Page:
The Grain earth-house, Kirkwall
To the west of Kirkwall Bay is the subterranean chamber known as the Grain earth-house.
Located in the middle of an industrial estate, these days the visitor is hard pressed to find the structure. From the outside, it is a small, green knoll in the midst of industrial buildings.
However, despite the modern surroundings, approximately six feet (two metres) beneath the surface lies a beautiful example of an Iron Age earth-house - constructed, and used, some time in the first millennium BC.
The earth-house was discovered in 1827, at which time it stood in green farmland, some way from the town of Kirkwall. Back then, the chamber was closed up and remained untouched until 1857, when two antiquarians, Farrer and Petrie, decided to explore the interior.
Access to the main "bean-shaped" chamber is by a flight of stone steps leading underground to a gently-sloping curved passage. Today, only the lower part of this stairway is original, the top section being rebuilt around 1908, when the site was taken into state care.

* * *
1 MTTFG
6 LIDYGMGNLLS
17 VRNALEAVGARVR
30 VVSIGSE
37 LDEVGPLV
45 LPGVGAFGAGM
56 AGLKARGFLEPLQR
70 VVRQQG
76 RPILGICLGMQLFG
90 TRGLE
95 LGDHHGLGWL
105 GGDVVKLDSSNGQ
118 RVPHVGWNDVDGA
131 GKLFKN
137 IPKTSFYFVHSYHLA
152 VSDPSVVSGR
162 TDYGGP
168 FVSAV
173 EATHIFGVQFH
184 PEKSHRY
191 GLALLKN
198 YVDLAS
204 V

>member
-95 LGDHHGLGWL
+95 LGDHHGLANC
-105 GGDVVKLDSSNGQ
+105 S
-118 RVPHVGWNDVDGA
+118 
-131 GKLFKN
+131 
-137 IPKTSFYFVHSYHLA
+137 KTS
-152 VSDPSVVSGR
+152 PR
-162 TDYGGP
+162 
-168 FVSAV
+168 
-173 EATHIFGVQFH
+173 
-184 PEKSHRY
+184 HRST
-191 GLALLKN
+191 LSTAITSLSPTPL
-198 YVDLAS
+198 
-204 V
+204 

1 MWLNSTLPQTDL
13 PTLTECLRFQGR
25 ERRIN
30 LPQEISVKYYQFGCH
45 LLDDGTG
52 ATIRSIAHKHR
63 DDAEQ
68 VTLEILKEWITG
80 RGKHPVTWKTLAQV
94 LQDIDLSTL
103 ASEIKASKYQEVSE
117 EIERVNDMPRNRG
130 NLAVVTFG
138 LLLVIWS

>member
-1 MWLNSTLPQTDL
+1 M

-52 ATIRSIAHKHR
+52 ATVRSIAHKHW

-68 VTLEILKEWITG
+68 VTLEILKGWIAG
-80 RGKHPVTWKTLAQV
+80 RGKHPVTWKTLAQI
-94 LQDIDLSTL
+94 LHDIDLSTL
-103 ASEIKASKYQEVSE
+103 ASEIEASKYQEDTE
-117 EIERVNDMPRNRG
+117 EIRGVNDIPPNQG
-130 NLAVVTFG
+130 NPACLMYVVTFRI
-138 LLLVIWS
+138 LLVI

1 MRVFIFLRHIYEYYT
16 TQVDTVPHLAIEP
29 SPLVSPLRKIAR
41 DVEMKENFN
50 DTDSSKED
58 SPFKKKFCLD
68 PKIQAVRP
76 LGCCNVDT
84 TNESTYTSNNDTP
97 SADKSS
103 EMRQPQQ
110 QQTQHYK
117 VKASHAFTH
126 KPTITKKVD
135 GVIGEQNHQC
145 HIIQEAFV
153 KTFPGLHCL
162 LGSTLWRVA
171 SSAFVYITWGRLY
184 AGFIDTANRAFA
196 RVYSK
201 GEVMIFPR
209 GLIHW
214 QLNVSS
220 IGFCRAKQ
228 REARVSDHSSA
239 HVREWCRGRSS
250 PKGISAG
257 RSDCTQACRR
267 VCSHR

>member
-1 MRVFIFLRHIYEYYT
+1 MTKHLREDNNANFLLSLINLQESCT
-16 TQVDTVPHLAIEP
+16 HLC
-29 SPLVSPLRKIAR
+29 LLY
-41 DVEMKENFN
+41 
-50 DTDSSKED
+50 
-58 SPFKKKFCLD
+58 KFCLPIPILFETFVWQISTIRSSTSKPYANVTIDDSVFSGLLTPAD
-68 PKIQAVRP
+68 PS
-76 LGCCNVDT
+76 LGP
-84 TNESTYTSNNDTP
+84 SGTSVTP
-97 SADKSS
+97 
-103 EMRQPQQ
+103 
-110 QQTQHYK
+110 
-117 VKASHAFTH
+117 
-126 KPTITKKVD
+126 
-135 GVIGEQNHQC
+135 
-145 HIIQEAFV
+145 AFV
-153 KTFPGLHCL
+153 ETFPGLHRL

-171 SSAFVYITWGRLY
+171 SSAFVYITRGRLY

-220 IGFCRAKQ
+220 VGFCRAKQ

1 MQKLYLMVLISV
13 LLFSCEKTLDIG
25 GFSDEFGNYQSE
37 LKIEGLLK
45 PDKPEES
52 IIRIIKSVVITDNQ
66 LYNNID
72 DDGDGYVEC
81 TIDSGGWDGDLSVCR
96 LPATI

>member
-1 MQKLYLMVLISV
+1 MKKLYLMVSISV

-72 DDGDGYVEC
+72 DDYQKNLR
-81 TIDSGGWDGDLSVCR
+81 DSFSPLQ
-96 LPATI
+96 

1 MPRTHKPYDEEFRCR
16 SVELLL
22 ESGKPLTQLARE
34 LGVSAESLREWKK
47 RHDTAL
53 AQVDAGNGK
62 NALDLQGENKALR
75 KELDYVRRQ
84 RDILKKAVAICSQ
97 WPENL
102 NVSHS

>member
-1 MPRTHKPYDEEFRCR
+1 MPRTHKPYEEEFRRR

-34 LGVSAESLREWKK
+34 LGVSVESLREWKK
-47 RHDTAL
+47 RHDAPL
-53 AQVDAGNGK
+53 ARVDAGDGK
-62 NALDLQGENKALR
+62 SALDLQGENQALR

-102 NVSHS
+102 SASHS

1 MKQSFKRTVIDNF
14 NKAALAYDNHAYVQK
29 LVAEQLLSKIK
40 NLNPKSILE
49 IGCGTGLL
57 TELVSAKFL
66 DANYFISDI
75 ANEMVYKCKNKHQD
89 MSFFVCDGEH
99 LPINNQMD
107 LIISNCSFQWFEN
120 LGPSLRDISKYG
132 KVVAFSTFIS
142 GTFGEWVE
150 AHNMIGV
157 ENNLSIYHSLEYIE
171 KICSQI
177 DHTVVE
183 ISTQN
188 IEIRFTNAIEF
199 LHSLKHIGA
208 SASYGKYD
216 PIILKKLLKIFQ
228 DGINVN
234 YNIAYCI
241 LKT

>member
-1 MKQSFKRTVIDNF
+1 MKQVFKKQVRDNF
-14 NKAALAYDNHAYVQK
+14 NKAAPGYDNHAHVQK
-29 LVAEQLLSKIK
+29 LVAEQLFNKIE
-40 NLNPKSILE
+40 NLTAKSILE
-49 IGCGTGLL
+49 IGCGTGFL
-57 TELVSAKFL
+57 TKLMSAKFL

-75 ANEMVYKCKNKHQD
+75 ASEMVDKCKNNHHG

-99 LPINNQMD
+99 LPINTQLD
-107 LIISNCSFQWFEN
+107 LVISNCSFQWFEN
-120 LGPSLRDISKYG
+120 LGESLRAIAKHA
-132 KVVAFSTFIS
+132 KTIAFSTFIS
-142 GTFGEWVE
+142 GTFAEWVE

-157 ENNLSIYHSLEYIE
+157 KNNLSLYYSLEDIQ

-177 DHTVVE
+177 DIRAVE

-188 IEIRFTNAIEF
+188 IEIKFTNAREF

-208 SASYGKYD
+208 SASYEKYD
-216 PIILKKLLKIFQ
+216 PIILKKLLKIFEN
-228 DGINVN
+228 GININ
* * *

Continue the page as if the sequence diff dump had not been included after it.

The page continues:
The chamber and passage are both roofed by flat stone slabs. Inside, four massive stone pillars support the weight of the 4.92 feet (1.5 metres) high main chamber’s roof. This roof is 6.5 feet (2.03 metres) below ground level.
Although no detailed record of Farrer and Petrie's excavation was made, we know that they found the chamber empty. Above ground they encountered the remains of what was described as a "domestic settlement" and uncovered "a large pit of midden material".
In 1982, another smaller earth house was discovered about 20 feet (six metres) to the west of the existing one. Another Iron Age building was found overlying this structure, alongside the fragmentary remains of other buildings.
These discoveries led to the suggest that both earth houses were once part of a single domestic settlement.